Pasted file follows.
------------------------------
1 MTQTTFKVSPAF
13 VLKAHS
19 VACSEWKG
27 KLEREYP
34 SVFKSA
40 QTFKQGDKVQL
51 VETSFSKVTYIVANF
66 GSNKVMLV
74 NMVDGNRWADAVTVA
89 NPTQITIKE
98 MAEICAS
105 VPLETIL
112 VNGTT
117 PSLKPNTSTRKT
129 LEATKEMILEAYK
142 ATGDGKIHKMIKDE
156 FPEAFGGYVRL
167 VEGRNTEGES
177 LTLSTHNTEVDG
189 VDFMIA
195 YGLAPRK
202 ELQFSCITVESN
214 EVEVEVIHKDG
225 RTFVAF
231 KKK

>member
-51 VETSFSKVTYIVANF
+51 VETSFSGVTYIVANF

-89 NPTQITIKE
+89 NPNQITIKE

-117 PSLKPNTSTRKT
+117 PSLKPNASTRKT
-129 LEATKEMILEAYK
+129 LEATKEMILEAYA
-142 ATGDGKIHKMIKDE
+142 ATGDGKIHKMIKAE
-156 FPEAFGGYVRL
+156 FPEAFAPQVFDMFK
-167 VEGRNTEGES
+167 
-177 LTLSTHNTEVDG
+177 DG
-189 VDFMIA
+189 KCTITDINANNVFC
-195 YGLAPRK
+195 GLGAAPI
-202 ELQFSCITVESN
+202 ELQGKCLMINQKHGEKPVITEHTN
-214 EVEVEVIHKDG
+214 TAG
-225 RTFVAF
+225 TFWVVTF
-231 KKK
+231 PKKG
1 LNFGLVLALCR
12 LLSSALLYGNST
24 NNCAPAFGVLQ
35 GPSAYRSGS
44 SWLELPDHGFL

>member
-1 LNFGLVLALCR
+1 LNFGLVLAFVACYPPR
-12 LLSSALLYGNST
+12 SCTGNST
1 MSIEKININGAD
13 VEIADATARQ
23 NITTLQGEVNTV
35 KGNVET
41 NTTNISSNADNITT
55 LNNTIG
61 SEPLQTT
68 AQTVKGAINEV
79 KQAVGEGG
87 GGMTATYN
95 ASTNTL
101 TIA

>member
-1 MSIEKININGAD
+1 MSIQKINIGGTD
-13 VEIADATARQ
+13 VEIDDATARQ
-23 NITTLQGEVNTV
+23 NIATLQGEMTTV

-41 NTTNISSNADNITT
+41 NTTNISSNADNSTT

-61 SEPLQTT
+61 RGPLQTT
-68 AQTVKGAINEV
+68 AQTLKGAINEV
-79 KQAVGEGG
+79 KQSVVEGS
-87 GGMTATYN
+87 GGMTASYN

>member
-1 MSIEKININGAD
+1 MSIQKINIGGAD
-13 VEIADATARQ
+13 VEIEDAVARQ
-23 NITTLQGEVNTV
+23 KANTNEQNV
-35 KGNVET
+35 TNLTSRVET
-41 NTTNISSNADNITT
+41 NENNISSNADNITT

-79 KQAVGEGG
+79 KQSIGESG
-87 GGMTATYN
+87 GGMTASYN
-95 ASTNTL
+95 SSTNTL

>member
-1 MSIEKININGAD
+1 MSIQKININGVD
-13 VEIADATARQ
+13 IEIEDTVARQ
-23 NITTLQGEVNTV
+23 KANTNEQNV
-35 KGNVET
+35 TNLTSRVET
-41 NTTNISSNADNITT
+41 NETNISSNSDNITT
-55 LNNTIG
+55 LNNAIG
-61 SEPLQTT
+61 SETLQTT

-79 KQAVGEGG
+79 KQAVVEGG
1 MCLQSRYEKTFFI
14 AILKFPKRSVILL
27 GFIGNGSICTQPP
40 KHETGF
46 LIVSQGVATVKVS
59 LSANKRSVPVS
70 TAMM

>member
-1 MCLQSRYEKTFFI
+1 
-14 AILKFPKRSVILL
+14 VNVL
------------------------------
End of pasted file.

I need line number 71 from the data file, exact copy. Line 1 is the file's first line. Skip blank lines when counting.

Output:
61 SEPLQTT